Galaxy cluster
NASA/STScI
The massive radio galaxy PKS 0745-191, for which the cluster is named, appears at the center of this Hubble Space Telescope image.
updated 5/29/2009 12:45:57 PM ET 2009-05-29T16:45:57

Astronomers took a peek at the first X-ray image of an entire galaxy cluster, courtesy of a Japan-U.S. space observatory.

The target cluster known as PKS 0745-191 lies 1.3 billion light-years away in the southern constellation Puppis. The Suzaku observatory ("red bird of the south") took five images of the cluster's million-degree gas during last May.

"These Suzaku observations are exciting because we can finally see how these structures, the largest bound objects in the universe, grow even more massive," said Matt George, an astronomer at the University of California-Berkeley.

By looking at a cluster in X-rays, astronomers can measure the temperature and density of the gas, which provides clues about the gas pressure and total mass of the cluster. Astronomers expect that the gas in the inner part of a galaxy cluster has settled into a "relaxed" state in equilibrium with the cluster's gravity. This means that the hottest, densest gas lies near the cluster's center, and temperatures and densities steadily decline at greater distances.

In the cluster's outer regions, though, the gas is no longer in an orderly state because matter is still falling inward.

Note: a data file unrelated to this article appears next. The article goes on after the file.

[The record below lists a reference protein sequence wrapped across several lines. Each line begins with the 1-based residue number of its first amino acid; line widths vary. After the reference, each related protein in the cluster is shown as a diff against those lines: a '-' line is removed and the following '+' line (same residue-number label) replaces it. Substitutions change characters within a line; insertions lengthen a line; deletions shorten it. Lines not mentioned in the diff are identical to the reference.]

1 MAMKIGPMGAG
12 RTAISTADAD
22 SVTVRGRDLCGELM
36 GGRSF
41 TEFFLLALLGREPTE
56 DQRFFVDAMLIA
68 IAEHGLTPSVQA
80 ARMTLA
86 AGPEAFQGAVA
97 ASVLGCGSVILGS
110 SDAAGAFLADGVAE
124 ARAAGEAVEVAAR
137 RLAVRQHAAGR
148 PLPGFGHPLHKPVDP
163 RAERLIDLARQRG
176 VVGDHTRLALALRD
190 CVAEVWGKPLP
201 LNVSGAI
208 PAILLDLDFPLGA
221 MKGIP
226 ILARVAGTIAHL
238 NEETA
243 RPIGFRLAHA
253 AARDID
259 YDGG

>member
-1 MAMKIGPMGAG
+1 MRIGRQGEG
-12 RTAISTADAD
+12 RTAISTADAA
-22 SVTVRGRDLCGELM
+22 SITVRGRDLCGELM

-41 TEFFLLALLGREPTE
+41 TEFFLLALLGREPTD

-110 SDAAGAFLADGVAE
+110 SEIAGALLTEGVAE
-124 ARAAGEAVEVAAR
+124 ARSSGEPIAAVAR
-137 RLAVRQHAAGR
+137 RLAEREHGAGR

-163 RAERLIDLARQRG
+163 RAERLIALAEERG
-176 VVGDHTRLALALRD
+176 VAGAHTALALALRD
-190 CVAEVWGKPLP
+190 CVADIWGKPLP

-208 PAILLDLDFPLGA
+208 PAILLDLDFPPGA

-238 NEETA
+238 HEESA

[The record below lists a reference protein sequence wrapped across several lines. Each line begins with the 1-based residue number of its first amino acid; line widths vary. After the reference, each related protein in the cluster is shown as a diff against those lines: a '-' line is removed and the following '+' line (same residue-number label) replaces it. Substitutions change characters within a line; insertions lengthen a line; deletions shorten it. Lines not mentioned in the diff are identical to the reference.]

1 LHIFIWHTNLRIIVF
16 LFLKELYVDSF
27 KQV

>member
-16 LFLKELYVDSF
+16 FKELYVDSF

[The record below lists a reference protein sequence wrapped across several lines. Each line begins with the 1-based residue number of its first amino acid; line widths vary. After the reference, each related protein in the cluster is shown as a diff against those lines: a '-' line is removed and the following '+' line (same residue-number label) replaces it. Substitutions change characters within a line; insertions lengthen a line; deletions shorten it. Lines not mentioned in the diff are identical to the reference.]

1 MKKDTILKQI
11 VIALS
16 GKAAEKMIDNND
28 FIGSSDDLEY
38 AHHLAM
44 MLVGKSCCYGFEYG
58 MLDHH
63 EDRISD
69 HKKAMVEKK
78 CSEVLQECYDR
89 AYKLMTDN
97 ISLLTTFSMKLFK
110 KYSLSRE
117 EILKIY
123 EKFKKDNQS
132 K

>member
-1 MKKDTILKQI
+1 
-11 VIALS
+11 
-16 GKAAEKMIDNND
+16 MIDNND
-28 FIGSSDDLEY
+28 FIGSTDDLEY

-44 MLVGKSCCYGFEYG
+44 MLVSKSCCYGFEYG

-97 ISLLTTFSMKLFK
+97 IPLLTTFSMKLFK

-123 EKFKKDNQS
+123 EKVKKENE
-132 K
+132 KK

"Clusters are the most massive, relaxed objects in the universe, and they are continuing to form now," said team member Andy Fabian at the Cambridge Institute of Astronomy in the UK. The distance where order turns to chaos is referred to as the cluster's "virial radius."

For the first time, this study shows the X-ray emission and gas density and temperature out to — and even beyond — the virial radius, where the cluster continues to form. "It gives us the first complete X-ray view of a cluster of galaxies," Fabian said.

In PKS 0745-191, the gas temperature peaks at 164 million degrees Fahrenheit about 1.1 million light-years from the cluster's center. Then, the temperature declines smoothly with distance, dropping to 45 million F more than 5.6 million light-years from the center. The findings appear in the May 11 issue of the journal Monthly Notices of the Royal Astronomical Society.

To discern the cluster's outermost X-ray emission requires detectors with exceptionally low background noise. Suzaku's advanced X-ray detectors, coupled with a low-altitude orbit, give the observatory much lower background noise than other X-ray satellites. The low orbit means that Suzaku is largely protected by Earth's magnetic field, which deflects energetic particles from the sun and beyond.

"With more Suzaku observations in the outskirts of other galaxy clusters, we'll get a better picture of how these massive structures evolve," George added.

The Suzaku observatory mission launched July 10, 2005.

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